Gary Shteyngart’s new novel Super Sad True Love Story is set in a sort of New York 12.0. Technology has been supercharged. The iPhone is now a relic, replaced by a far more powerful device called the apparat, a gizmo that defines its owner as no other has done before.
As a result, the interface between the real world and the virtual world has utterly broken down so it is no longer possible to walk down a street without broadcasting your credit, personality and hotness ratings at those around you.
People no longer read books – indeed, the very physical presence of printed pages seems to make most nauseous. Instead, they scan information, stream video content, blog, instant message, or spend hours “teening” – like Facebook, but squared.
“I’d noticed how everything was trending digital and I was the last man on my block without all these technical emergents,” the author says – while speaking, not via a video conference call on a split new iPhone but on his old fashioned land line from his apartment in New York.
“And so I got a young research assistant who got me onto the internet, to facebook, an iphone – and made a man out of me.”
The experience wasn’t all bad – but certainly not all good – and it lies at the heart of what is Shteyngart’s third novel, a darkly comic dystopian satire that comes after the equally acclaimed Absurdistan and The Russian Debutante’s Handbook.
“The ‘ol’ intertube’ has been ok to me,” Shteyngart laughs. “Writing is very difficult but I found that it was very easy to put up pictures of my daschund and a little commentary on Facebook. “The ‘intertube’ is very conformist,” he adds. “It is touted as this great harbinger of individuality but I find myself constanty skewing to the medium of the norm. It’s in fiction that I find I am able to go bananas and say whatever is on my mind.
“The iphone is very helpful when you get lost in a foreign city – you ask it where to go and it tells you. But you can’t really discover anything anymore on your own so it has taken a lot of spontaneity out of my life.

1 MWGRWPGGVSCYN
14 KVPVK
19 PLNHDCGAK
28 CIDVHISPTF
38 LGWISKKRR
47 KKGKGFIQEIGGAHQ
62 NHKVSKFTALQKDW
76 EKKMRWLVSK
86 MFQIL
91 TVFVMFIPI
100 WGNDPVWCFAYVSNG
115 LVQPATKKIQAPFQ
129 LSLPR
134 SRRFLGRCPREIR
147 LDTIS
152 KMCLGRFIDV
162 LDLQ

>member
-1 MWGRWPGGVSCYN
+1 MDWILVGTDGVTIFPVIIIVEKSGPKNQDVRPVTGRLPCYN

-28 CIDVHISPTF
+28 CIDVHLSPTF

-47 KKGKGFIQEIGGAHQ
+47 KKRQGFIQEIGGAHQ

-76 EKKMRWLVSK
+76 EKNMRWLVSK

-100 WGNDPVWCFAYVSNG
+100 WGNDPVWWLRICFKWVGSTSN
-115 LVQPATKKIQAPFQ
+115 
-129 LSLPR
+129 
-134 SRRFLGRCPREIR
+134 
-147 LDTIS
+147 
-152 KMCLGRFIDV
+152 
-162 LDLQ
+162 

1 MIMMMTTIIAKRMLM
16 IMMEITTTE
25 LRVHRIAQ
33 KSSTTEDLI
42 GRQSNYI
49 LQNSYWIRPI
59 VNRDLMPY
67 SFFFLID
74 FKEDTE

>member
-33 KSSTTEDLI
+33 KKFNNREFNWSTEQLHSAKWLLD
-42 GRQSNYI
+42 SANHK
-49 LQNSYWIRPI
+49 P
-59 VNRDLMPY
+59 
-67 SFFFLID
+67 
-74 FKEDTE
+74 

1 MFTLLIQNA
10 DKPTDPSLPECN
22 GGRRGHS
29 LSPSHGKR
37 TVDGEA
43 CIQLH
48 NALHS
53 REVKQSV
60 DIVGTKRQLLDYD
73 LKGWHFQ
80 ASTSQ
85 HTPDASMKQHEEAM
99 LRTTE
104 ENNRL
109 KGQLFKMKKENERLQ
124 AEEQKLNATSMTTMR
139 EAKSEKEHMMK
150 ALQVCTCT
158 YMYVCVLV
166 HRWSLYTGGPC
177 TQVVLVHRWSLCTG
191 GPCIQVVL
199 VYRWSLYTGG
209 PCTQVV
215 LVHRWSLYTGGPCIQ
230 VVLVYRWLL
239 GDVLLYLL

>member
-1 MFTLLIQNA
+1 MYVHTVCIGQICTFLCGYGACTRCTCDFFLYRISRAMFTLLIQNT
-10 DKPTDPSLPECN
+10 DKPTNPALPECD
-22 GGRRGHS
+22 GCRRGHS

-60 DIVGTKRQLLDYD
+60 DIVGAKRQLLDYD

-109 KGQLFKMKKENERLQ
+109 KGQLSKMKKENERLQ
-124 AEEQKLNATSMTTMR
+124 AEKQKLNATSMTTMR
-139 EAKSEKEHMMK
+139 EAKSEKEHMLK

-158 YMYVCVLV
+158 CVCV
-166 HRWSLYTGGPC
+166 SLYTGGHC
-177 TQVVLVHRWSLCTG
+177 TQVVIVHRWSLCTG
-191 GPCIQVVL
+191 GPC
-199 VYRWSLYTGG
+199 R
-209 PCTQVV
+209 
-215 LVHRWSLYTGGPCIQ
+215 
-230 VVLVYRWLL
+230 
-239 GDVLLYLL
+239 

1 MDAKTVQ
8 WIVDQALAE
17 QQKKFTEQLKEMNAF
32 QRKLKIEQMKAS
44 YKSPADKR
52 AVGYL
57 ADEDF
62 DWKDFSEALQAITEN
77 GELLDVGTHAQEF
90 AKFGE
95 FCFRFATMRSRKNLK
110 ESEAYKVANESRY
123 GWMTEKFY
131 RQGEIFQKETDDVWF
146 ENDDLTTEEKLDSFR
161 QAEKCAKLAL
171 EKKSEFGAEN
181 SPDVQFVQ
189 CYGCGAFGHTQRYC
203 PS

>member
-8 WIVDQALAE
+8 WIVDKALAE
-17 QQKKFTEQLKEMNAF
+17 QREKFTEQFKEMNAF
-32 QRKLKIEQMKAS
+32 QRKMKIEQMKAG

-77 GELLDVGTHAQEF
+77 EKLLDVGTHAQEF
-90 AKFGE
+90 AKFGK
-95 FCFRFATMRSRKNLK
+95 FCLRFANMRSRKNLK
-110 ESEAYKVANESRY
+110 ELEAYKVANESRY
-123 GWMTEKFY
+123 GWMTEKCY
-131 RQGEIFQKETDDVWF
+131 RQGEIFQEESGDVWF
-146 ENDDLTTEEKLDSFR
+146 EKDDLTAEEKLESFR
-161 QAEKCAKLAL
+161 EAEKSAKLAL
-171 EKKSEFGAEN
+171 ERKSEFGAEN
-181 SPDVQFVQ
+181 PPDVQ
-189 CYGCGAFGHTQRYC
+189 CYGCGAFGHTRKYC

“The dreams of democracy nurtured by the internet have not come true. You have to fight for democracy with your fists.”
While SSTLS might qualify as (extremely funny) sci-fi, Shteyngart makes it quite clear that he is writing about the present. In his warped version of Manhattan, the obsession with money, fashion and youth has become all pervasive and the pornographic has become norm: the women wear outrageous transparent skin tight jeans called onionskins, cupless bras and “Total Surrender panties”.
The hero of the book, Lenny Abraham, believes he is all but dead at 39 and dreams of being rich enough to be able to afford the dubious medical treatment he himself sells to “high net worth individuals” which promises immortality. “Lenny’s ‘Post Human Services’ is only a caricature of a something that already exists,” Shteyngart points out.
In this dystopian world, America’s economy has crashed, the dollar is pegged to the Chinese yuan, and politics is dominated by an incompetent one party government while the young generation sleepwalks its way into ever greater amounts of debt.
Interestingly, the starting point for this book came in 2006 when Shteyngart asked himself: “Hey what if the banks collapsed?” Then when they did he was left with the task of imagining a future extreme enough not to have come true by the time the book came out.
“It all seemed very unsustainable, especially the real estate prices in a city like New York, but really all over the country,” Shteyngart says of the credit boom years. “Secretaries with twenty thousand dollar salaries were suddenly putting down half a million dollar mortgages. The whole things seemed so ridiculous because if the salaries aren’t increasing then something had got to give. In the end something really did give.
“Economic and political decline are often connected,” he continues. “As America’s economy declines we will get the worse kind of politicians, in our case even more right wing.”
The result is a 21st century version of Orwell’s 1984. There’s also an intriguing layer of autobiography to it. The lead character, Lenny Abraham, is (like the author) a New York Russian Jew who loves reading books, and who falls in love with the incredibly young, amazingly thin Eunice Park, a Korean American with a troubled family history and a truly awful credit rating. Shteyngart himself is engaged to a Korean American and admits that he has “dipped from the well of the personal” to write his fiction.
Born in Leningrad in 1972 and who only moved to America as a seven year old child, the author admits his immigrant status and his experience of the collapse of the Soviet empire colours his view of the world. But he really does fear for America’s future.
“The best we can hope for is a gradual landing, like the Dutch Empire way back when: a loosening of our power but a maintaining of our standard of living,” he says. “The danger is that we become a large Argentina: a country which had a great middle class way of life a century ago, but which in a few decades turned into a developing country.”
· Gary Shteyngart’s Super Sad True Love Story is published by Granta, £12.99 (blog as published in Big Issue Scotland, Sept 27, 2010)